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How Oldsmobile Cars Work

1961, 1962, 1963, 1964, 1965 Oldsmobile Cars

This 1961 Oldsmobile Super 88 Starfire convertible coupe was part of Oldsmobile's 1960s lineup.

Despite the likes of Toronado and 4-4-2, big cars remained Oldsmobile's stock-in-trade in the '60s. The 1960 models were basically the expansive "Linear Look" '59s with simpler, more-dignified lines from a below-the-belt reskin.

Pointy "rocket" rear fenders and busier bodysides marked the '61s, followed by more-involved grilles and rear-end treatments for '62. Wheel­bases and series remained unchanged: 123 inches for price-leader Dynamic 88 and extra-performance Super 88, 126.3 for the luxury Ninety-Eight. A 1961 newcomer was the bucket-seat Starfire convertible on the Super 88 chassis. A companion hardtop coupe was added for '62.


Further full-size expansion occurred for 1964, when the Dynamic moved up a notch in price to make room for Jetstar 88s. Among them was the bucket-seat Jetstar I sports coupe with a concave backlight a la Pontiac's Grand Prix.

Super 88 was renamed Delta 88 for 1965; two years later, Dynamics and standard Jetstars were rolled into a single Delmont 88 series. But Delmont would be short-lived, giving way for 1969 to standard, Custom, and Royale Deltas, all on a 124-inch wheelbase. That year's Ninety-Eight moved up to a 127-inch platform.

Despite complete body changes for 1961, '65, and '69, big-Olds styling was remarkably consistent. The dumbbell grille shape persisted through '66, after which the first of Oldsmobile's split grilles appeared.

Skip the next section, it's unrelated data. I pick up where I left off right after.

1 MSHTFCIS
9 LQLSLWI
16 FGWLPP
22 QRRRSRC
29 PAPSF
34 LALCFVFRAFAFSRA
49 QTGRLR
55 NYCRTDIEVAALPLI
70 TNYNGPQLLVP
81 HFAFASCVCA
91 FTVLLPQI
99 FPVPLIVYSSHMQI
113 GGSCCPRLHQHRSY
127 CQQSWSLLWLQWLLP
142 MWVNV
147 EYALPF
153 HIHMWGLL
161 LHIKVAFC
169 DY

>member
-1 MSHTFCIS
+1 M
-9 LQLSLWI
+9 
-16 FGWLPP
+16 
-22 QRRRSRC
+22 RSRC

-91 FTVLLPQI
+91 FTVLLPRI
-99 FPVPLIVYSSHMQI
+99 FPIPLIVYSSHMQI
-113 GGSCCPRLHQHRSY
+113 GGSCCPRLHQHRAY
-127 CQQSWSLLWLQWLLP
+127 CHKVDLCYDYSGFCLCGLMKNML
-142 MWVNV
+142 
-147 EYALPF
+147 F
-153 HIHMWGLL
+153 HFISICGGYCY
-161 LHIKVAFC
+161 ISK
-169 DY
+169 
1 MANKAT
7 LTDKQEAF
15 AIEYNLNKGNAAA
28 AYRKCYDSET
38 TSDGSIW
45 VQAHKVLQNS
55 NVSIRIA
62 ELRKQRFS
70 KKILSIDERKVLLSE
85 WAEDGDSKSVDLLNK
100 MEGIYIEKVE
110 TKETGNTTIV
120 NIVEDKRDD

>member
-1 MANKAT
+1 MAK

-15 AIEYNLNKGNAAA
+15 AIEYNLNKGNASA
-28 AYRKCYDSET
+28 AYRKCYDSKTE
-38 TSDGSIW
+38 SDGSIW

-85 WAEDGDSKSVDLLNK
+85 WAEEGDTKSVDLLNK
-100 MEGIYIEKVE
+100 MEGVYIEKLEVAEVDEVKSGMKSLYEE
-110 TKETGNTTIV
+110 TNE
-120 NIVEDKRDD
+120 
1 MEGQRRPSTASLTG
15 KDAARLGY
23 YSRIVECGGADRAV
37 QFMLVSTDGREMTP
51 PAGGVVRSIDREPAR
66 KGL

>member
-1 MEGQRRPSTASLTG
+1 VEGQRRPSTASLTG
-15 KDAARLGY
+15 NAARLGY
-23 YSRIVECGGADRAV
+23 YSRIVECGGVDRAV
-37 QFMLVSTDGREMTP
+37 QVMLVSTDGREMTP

Lines were crisp and straight through 1964, then progressively curvier and bulkier. Body styles were the usual assortment through '64, after which big station wagons were dropped in deference to new F-85/Cutlass-based haulers, including a Vista Cruiser with a raised, glassed-in rear superstructure (shared by Buick's contemporary Skylark-based Sportwagons) and a 120-inch wheelbase. For 1968, the Vista Cruiser chassis grew to 121 inches, though lesser Cutlass wagons were five inches shorter.

After a carryover 1960, big-Olds power through 1964 was provided by 394 V-8s delivering from 250 bhp in base 88s to 345 bhp in the 1962-64 Starfire. The low-priced '64 Jetstar used the F-85's 330 V-8. The 394 was stroked to 425 cid for 1965, and power rose gradually, reaching 375 bhp by 1967.

A still longer stroke created 1968's massive 455, but it made only 365 bhp, with some power lost to the advent of emission controls and necessary detuning. The '67 Delmont offered both the 425- and 330-cid engines. The latter was boosted to 350 cid and 250 bhp for 1968.

Of Oldsmobile's two big bucket-seat performance cars, only the Starfire had any success. Production zoomed from 7600 for debut '61 to almost 42,000 for '62. But that would be the peak, output tapering fast through the end of the series in 1966. Jetstar I was the same idea at a more-popular price, but it didn't catch on; only about 22,600 were built for 1964-65. Though neither was anything like a true sports car (despite Oldsmobile's claims), they were distinctive and handled well for their size.

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